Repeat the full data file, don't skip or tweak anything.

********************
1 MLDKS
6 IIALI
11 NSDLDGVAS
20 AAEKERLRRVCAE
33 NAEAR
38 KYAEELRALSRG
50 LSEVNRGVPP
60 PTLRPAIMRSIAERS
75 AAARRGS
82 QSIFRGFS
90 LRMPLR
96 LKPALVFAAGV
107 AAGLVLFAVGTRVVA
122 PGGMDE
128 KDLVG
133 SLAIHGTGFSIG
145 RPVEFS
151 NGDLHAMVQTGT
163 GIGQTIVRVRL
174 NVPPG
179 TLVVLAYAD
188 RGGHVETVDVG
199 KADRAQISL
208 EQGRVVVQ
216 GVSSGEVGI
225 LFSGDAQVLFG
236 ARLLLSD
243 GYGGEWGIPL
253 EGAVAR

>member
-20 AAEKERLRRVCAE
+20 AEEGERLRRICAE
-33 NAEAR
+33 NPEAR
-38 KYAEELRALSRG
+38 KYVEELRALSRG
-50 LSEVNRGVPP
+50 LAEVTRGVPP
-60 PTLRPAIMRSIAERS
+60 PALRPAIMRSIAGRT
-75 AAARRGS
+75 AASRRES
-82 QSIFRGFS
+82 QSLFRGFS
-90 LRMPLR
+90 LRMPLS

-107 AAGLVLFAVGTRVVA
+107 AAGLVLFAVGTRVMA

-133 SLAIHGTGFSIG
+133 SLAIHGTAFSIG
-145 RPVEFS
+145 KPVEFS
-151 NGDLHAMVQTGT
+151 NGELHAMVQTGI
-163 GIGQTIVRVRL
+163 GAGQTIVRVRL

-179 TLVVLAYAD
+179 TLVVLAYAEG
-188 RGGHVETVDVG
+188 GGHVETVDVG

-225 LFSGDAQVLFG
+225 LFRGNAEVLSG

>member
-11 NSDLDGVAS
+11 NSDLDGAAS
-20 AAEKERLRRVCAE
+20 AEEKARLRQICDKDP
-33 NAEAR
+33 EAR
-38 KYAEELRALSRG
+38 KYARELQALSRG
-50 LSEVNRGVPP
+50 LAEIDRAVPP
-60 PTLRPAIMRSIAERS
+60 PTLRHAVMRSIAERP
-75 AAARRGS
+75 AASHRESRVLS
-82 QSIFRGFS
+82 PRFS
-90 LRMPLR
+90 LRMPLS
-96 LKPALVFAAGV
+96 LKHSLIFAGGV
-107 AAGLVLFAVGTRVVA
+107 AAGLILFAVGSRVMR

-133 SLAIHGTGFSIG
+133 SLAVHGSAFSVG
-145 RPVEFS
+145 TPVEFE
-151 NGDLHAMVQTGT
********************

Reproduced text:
1 MLDKS
6 IIALI
11 NSDLDGVAS
20 AAEKERLRRVCAE
33 NAEAR
38 KYAEELRALSRG
50 LSEVNRGVPP
60 PTLRPAIMRSIAERS
75 AAARRGS
82 QSIFRGFS
90 LRMPLR
96 LKPALVFAAGV
107 AAGLVLFAVGTRVVA
122 PGGMDE
128 KDLVG
133 SLAIHGTGFSIG
145 RPVEFS
151 NGDLHAMVQTGT
163 GIGQTIVRVRL
174 NVPPG
179 TLVVLAYAD
188 RGGHVETVDVG
199 KADRAQISL
208 EQGRVVVQ
216 GVSSGEVGI
225 LFSGDAQVLFG
236 ARLLLSD
243 GYGGEWGIPL
253 EGAVAR

>member
-20 AAEKERLRRVCAE
+20 AEEGERLRRICAE
-33 NAEAR
+33 NPEAR
-38 KYAEELRALSRG
+38 KYVEELRALSRG
-50 LSEVNRGVPP
+50 LAEVTRGVPP
-60 PTLRPAIMRSIAERS
+60 PALRPAIMRSIAGRT
-75 AAARRGS
+75 AASRRES
-82 QSIFRGFS
+82 QSLFRGFS
-90 LRMPLR
+90 LRMPLS

-107 AAGLVLFAVGTRVVA
+107 AAGLVLFAVGTRVMA

-133 SLAIHGTGFSIG
+133 SLAIHGTAFSIG
-145 RPVEFS
+145 KPVEFS
-151 NGDLHAMVQTGT
+151 NGELHAMVQTGI
-163 GIGQTIVRVRL
+163 GAGQTIVRVRL

-179 TLVVLAYAD
+179 TLVVLAYAEG
-188 RGGHVETVDVG
+188 GGHVETVDVG

-225 LFSGDAQVLFG
+225 LFRGNAEVLSG

>member
-11 NSDLDGVAS
+11 NSDLDGAAS
-20 AAEKERLRRVCAE
+20 AEEKARLRQICDKDP
-33 NAEAR
+33 EAR
-38 KYAEELRALSRG
+38 KYARELQALSRG
-50 LSEVNRGVPP
+50 LAEIDRAVPP
-60 PTLRPAIMRSIAERS
+60 PTLRHAVMRSIAERP
-75 AAARRGS
+75 AASHRESRVLS
-82 QSIFRGFS
+82 PRFS
-90 LRMPLR
+90 LRMPLS
-96 LKPALVFAAGV
+96 LKHSLIFAGGV
-107 AAGLVLFAVGTRVVA
+107 AAGLILFAVGSRVMR

-133 SLAIHGTGFSIG
+133 SLAVHGSAFSVG
-145 RPVEFS
+145 TPVEFE
-151 NGDLHAMVQTGT